Narcopolis by Jeet Thayil
Faber and Faber: paperback published 2012: 292 pages
Wait now, light me up so we do this right, yes, hold me steady to the lamp, hold it, hold, good, a slow pull to start with, to draw the smoke low into the lungs, yes, oh my…
Shuklaji Street, in Old Bombay. In Rashid’s opium room the air is thick with voices and ghosts: Hindu, Muslim, and Christian. A young woman holds a long-stemmed pipe over a flame, her hair falling across her eyes. Men sprawl and mutter in the gloom. Here, they say you introduce only your worst enemy to opium. There is an underworld whisper of a new terror: the Pathar Maar, the stone killer, whose victims are the nameless, invisible poor. In the broken city, there are too many to count. Stretching across three decades, with an interlude in Mao’s China, it portrays a city in collision with itself. With a cast of pimps, pushers, poets, gangsters and eunuchs, it is a journey into a sprawling underworld written in electric and utterly original prose.
Shortlisted for the Man Booker Prize in 2012, Narcopolis is the story of addiction and opium in 1970s Bombay. Told from a variety of viewpoints, but ultimately following the one incredibly unreliable narrator, this is a poetic, heady mix of gritty realism and soporific monologues.
It took me some time to read this book because, despite being a relatively thin book, and having relatively simple (if a bit floral) prose, I just found it really hard going. The first seven pages are just one sentence (I’m really not kidding) as our narrator starts his story by taking a big hit of opium.
The prose itself flits from character to character, giving them a brief moment to tell their story, to eulogize about their addiction and to suffer from their romanticism. But the backdrop – the slums of 1970s Bombay, filled with “pimps, pushers, poets, gangsters and eunuchs” – is dark and terrifying and becomes a character in itself. The city pulses beneath the surface – it breathes its hot, polluted air from the pages and beckons with a filthy finger for you to enter its depths.
There is a greater story at work here, though. You feel the moral, religious and cultural prejudices bleeding through – with no judgement, but simply with big question marks hanging over them as they question their own existence and validity. The narrator doesn’t feel like a person at all, but rather it feels like opium itself – freeing these characters to act and question and react – to behave in one way and experience addiction in another.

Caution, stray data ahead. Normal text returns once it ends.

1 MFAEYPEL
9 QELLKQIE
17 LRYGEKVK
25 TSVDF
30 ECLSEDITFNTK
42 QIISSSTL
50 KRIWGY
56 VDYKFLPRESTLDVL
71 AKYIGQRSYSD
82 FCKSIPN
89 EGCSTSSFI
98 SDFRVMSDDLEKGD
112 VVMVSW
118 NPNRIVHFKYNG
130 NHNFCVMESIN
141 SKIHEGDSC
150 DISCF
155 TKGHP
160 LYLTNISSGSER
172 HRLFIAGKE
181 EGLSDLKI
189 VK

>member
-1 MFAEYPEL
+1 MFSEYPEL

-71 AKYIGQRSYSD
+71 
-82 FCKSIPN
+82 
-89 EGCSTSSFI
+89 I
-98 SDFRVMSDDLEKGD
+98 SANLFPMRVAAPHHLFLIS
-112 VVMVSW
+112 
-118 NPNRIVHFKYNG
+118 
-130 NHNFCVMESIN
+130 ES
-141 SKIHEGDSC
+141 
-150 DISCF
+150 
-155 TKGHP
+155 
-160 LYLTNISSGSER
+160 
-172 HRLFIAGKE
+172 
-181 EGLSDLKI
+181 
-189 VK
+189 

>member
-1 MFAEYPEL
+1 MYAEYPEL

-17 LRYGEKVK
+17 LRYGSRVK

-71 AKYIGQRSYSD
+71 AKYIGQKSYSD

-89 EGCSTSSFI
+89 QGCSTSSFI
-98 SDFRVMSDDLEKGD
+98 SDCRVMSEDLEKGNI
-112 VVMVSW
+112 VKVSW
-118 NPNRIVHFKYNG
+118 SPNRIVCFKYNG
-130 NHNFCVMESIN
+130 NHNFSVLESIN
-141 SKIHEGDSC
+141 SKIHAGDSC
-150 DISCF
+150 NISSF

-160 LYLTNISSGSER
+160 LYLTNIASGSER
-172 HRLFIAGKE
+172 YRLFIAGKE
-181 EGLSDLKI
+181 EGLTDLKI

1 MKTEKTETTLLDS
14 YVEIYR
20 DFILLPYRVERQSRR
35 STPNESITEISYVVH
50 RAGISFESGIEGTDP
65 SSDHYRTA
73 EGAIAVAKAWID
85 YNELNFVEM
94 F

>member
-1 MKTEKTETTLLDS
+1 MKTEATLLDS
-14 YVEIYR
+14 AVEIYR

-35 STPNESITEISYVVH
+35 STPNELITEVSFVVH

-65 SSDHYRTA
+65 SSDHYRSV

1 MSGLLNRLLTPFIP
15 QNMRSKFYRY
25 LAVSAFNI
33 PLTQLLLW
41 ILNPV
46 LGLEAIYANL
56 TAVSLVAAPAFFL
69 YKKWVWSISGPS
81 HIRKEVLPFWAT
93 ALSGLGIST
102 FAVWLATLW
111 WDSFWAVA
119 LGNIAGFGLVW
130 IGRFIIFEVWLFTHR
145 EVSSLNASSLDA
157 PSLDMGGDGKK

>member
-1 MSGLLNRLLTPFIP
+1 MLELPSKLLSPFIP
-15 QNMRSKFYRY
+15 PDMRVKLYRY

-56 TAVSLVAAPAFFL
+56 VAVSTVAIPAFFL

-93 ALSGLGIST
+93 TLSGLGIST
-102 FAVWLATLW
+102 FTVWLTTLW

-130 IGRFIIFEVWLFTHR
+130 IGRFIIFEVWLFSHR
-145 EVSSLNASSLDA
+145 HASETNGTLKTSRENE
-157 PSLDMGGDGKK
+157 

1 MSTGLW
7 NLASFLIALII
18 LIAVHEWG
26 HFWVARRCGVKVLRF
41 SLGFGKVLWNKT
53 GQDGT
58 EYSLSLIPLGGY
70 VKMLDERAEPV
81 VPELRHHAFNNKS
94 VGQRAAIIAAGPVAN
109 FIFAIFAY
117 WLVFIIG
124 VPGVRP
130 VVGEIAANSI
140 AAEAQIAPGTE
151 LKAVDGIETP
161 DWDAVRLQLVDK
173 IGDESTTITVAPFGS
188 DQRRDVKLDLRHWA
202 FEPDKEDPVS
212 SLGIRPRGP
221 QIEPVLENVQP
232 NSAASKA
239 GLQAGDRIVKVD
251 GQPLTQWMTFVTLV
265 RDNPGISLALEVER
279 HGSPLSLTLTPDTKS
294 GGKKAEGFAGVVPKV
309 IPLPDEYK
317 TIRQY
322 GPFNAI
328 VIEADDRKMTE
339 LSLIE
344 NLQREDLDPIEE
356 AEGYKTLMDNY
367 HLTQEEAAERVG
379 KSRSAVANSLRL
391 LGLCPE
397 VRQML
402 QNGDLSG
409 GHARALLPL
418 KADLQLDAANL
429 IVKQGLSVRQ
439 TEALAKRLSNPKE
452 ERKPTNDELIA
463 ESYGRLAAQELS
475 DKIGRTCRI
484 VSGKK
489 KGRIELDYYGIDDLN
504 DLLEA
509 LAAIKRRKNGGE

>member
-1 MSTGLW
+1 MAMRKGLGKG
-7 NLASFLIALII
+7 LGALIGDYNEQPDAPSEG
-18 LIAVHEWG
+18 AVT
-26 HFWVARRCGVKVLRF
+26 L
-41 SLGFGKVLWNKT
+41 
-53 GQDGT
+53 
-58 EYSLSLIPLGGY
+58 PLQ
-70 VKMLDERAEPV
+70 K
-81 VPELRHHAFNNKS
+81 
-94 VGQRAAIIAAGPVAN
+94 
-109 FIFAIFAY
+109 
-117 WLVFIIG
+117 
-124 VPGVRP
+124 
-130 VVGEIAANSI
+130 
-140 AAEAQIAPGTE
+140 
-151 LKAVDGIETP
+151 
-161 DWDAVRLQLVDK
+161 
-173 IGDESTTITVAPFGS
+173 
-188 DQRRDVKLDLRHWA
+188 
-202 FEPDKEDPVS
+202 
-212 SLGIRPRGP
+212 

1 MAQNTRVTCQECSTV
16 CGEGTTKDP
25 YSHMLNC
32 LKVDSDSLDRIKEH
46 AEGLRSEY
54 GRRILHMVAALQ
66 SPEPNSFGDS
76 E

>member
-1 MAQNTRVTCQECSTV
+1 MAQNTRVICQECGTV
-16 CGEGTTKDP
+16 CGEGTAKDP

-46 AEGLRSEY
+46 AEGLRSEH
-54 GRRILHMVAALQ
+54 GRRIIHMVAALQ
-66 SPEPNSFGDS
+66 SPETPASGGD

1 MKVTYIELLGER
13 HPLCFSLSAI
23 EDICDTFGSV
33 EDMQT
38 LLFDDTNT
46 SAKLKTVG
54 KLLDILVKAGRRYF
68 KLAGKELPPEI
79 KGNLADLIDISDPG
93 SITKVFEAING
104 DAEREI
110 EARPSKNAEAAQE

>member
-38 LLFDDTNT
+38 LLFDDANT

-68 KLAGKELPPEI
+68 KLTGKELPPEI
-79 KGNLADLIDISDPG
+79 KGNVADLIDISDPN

It’s a hard book to read – not just because of the grim nature of the subject, but because these characters have a habit of blending in to one another as you go – as if you’re getting high as well and the edges of reality are blurring. The characters themselves are fantastically drawn; 3D creatures that are familiar and yet foreign, and all the while doused with a melancholia that suffuses the book with a nostalgia for the darker ages.
The final few pages of the book are particularly melancholic – our narrator returns to a Bombay that is virtually unrecognisable from the drug dens of his memory. The characters have gone – ghosts that look over his shoulder – and those that remain are smaller than before, and weaker. You finally understand why the addicts romanticise their addiction, and why they fade into it without a backward glance.
This is a book that will haunt you, too. These characters – so far apart from each other – who aren’t always nice, who are scared and misled and misunderstood, become comforting to you, and you want to stay with them, even when they have gone from the pages and you have closed the book.
Next book: I managed to win this one on Twitter! Next up is Stoner by John Williams…